Non-fiction: David G. Campbell: The Crystal Desert – Summers in Antarctica (Mariner Books, 2002)
A slightly generic account of an American scientist’s stay at a Brazilian Antarctic station. Perhaps unfortunately I would have been interested in reading about the particulars of the Brazilian Antarctic program, but Campbell is interested in writing a general account of Antarctic biology, peppered with some anecdotes about his personal experiences.
His prose style is a bit dense, florid enough to make the text resist reading. I started reading this on an airplane after sleeping for only 45 minutes the previous night and hauling 50 kilos of luggage for three metro stops on foot in Paris because the metro didn’t run in the middle of the night, so it’s possible I didn’t approach this book from the best possible direction.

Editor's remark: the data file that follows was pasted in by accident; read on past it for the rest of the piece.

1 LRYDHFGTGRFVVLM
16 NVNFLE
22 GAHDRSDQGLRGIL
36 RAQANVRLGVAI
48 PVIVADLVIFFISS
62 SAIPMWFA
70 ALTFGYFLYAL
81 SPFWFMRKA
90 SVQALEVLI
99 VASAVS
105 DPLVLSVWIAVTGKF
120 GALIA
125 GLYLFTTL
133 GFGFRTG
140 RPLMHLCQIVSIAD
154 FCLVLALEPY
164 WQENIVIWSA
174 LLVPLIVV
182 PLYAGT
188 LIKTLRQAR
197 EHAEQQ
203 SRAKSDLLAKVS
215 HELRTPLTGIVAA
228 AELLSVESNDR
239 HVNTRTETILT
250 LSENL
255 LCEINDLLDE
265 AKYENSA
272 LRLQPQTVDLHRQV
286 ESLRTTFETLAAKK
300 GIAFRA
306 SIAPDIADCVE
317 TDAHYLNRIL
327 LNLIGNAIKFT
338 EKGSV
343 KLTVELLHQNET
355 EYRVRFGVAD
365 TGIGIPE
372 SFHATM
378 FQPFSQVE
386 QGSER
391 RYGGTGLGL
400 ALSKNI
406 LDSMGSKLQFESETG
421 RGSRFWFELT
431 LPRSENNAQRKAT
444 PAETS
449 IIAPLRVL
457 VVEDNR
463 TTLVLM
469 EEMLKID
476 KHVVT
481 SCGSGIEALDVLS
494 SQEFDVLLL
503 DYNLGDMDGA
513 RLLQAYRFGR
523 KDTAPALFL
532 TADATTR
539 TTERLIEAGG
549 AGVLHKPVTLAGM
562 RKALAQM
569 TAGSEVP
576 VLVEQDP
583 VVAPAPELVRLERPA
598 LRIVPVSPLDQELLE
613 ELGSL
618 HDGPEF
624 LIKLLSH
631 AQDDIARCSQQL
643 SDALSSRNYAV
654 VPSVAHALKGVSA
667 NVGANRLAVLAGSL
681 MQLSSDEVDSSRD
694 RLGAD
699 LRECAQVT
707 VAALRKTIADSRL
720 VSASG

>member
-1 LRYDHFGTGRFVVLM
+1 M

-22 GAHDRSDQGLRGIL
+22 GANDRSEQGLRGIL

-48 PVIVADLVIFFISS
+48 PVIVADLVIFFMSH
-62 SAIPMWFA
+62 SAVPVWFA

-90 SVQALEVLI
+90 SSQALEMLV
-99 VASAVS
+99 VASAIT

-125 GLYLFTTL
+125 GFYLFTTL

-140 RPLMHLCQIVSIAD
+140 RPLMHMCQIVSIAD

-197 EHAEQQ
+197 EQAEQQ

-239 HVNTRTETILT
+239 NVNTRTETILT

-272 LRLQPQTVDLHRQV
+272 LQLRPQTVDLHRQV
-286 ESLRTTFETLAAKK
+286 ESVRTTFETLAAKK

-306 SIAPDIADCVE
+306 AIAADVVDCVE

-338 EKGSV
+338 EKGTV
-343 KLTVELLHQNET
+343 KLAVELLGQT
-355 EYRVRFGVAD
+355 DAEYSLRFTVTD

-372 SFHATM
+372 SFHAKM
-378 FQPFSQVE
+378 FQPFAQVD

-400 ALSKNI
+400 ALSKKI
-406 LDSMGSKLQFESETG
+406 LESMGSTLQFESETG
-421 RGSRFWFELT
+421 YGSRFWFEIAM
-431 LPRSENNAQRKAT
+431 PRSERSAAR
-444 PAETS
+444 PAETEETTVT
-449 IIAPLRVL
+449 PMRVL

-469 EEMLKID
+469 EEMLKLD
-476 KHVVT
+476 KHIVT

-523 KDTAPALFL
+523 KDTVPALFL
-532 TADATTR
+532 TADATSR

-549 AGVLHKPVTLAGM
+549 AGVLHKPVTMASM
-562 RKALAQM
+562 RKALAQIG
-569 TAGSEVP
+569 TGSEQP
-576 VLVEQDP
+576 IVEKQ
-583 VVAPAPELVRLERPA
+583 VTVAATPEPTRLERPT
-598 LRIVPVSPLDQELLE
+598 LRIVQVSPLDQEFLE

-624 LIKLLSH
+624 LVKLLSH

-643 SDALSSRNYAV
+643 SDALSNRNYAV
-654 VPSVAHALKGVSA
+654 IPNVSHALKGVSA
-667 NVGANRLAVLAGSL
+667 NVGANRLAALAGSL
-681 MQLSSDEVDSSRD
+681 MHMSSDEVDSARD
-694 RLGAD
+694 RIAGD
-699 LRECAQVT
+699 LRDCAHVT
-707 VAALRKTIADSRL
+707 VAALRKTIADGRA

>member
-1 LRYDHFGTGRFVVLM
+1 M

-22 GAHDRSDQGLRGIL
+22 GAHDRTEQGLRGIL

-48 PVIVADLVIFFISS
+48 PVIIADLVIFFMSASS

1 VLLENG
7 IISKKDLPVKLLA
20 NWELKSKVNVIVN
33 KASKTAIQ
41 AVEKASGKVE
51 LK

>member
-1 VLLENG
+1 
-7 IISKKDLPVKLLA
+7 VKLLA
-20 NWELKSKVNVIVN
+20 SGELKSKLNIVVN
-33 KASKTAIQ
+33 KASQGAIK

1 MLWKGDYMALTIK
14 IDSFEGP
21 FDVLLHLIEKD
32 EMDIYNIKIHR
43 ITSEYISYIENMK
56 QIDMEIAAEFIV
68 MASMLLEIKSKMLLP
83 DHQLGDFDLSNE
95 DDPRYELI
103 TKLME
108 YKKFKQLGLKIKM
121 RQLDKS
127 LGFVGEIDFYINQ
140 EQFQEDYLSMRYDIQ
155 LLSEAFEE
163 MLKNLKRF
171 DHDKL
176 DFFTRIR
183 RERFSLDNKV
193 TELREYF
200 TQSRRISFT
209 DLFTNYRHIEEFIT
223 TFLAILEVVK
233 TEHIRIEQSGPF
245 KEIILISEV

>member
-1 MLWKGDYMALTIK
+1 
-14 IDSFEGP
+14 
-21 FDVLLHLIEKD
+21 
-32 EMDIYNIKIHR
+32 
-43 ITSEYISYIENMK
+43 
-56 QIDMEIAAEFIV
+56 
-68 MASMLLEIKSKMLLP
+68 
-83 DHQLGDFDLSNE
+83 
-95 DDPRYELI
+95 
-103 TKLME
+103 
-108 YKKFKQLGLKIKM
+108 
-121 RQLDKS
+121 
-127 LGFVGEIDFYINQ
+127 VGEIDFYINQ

Still, Campbell writes about life, and especially marine biology, with the zeal of a believer, and his descriptions are very evocative. The historical material he goes through concerning sealing and whaling is old to me, but he tells it well. He quotes extensively from his source material of whaler diaries and so forth, which is good.
Perhaps the most grabbing detail of the book was mentioned in passing: turns out the government of South Africa admitted in 1992 that the mystery Antarctic nuclear detonation of 1979 was a joint Israeli – South African nuclear test.